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Kentucky bill requiring abortion clinics to save babies born alive becomes law

Kentucky bill requiring abortion clinics to save babies born alive becomes law

Kentucky Governor Andy Beshear gives the "State of the Commonwealth" speech in January 2021. | YouTube/Governor Andy Beshear

A bill that requires abortion clinics to save babies that survive the procedure has become law in Kentucky after Democratic Governor Andy Beshear refused to veto it.

The new law, known as Senate Bill 9 and passed last week, requires a “physician performing an abortion” to “take all medically appropriate and reasonable steps to preserve the life and health of a born-alive infant.”

“Any born-alive infant, including one (1) born in the course of an abortion procedure, shall be treated as a legal person under the laws of this Commonwealth, with the same rights to medically appropriate and reasonable care and treatment. After birth, a birth certificate shall be issued and, if death occurs after birth, a death certificate shall be issued,” states the law.

“The parent or guardian of a born-alive infant shall not be held criminally or civilly liable for the actions of a physician, physician assistant, advanced practice registered nurse, nurse, or other healthcare provider that are in violation of this section and to which the parent or guardian did not give consent.”

Republican State Senator Whitney Westerfield, sponsor of the legislation, told kentucky.com that he would have preferred for the governor to sign the bill into law rather than just let it pass.

“I’m disappointed he didn’t sign it, but I’m grateful he didn’t veto it,” explained Westerfield, then added that “I’ll take what I can get.”

Critics of the legislation, like the American Civil Liberties Union of Kentucky, urged Beshear to veto the bill, arguing that it was an unnecessary measure.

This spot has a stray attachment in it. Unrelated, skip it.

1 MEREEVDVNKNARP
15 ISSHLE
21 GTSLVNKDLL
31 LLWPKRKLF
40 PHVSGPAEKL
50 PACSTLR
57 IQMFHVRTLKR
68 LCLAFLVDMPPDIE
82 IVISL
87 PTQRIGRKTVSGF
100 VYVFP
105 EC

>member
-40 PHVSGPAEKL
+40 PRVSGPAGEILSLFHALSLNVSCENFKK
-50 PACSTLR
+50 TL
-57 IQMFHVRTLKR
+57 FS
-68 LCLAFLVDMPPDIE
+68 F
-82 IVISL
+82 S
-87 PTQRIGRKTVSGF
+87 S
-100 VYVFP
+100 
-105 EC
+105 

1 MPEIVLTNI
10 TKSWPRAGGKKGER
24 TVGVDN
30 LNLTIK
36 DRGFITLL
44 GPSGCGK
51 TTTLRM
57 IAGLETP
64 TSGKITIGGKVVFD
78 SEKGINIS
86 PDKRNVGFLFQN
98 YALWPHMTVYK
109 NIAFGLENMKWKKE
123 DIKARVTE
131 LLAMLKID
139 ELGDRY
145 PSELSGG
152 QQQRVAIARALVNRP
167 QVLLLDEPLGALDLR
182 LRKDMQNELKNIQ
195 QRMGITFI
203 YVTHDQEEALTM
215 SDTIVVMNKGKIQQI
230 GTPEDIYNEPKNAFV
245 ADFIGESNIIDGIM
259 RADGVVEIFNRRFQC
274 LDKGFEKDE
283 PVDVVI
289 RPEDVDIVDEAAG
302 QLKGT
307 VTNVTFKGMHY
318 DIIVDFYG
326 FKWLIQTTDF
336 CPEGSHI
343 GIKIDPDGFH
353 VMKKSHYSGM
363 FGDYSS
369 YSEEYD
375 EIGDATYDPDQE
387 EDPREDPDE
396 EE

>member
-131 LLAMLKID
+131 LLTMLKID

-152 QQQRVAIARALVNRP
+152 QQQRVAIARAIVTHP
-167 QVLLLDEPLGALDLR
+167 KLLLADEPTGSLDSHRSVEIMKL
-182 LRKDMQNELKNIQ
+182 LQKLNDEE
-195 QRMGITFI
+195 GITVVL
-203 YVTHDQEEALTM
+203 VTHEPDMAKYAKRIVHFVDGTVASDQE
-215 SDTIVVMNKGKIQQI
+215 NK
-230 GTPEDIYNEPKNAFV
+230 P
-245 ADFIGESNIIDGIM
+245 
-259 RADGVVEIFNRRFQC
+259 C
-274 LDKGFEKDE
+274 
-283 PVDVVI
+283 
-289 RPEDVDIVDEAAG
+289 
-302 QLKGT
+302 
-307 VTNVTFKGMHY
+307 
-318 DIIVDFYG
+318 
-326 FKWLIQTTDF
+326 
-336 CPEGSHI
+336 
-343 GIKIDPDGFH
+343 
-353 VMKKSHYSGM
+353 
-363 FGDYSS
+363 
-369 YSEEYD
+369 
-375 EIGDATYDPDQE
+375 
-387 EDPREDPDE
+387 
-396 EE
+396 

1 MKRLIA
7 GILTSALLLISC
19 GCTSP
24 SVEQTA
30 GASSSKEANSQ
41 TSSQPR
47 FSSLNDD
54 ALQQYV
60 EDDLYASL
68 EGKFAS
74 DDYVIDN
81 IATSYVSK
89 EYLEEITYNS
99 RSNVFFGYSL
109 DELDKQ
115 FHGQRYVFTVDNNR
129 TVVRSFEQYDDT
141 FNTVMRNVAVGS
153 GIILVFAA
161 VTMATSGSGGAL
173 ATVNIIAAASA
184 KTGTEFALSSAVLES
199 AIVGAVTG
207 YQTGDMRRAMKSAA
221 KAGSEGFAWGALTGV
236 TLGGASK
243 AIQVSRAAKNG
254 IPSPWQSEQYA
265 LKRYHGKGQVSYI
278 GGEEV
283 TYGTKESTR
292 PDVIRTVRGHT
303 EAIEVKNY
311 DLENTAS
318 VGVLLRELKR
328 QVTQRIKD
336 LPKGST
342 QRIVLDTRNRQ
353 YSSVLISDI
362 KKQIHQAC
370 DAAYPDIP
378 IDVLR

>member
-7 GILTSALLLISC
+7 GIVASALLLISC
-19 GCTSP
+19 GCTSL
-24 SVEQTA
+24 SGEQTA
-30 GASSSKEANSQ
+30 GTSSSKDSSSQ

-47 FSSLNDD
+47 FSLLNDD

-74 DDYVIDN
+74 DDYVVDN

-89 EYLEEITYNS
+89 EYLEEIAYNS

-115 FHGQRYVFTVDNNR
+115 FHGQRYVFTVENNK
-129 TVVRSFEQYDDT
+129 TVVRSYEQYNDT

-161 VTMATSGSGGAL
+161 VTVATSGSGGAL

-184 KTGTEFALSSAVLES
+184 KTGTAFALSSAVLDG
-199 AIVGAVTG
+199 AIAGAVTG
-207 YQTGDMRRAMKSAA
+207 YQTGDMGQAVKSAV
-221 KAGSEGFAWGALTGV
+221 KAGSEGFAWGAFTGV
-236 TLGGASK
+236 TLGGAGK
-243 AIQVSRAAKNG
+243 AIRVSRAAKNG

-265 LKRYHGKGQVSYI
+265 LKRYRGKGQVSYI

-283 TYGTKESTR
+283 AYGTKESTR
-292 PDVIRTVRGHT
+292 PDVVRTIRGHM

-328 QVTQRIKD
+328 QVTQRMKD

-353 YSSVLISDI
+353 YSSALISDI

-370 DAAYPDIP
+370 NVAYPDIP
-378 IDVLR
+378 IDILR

“This bill is a solution in search of a non-existent problem,” stated Jackie McGranahan of the ACLU of Kentucky’s Reproductive Freedom Project, in a letter to the governor sent before the bill became law.

“Senate Bill 9 uses inflammatory rhetoric to make physicians who provide abortion care appear criminal. Moreover, this bill could violate patient privacy by violating the Health Insurance Portability and Accountability Act (HIPAA).”

In April of last year, Beshear vetoed a similar bill, reasoning at the time that he was “just not doing divisive issues right now” as the state grappled with responding to the coronavirus.

“We’ve got to have 100 percent of our effort aimed toward it and we got to have unity in this Commonwealth,” stated Beshear, as reported by Kentucky Today. “I just didn’t think it was the right direction for us to go.”

The bill was one of many legislative efforts at the state and federal level in response to controversial comments made by Virginia Governor Ralph Northam in 2019.

When discussing third-trimester abortions in an interview with WTOP, Northam gave the hypothetical example of a baby born with “severe deformities” or is not viable.

“In this particular example, if a mother is in labor, I can tell you exactly what would happen. The infant would be delivered, the infant would be kept comfortable,” said Northam at the time. “It would be resuscitated if that’s what the mother and the family desired and then a discussion would ensue between the physician and the mother.”

The comments generated backlash from pro-life groups and politicians, including a denunciation by United States Senator Ben Sasse of Nebraska spoken on the Senate floor.

“Let's be clear what we're talking about. We're talking about killing a baby that's been born. We're not talking about some euphemism, we're not talking about a clump of cells,” stated Sasse.

“Everyone in the Senate ought to be able to say unequivocally that killing that little baby is wrong. This doesn't take any political courage.”

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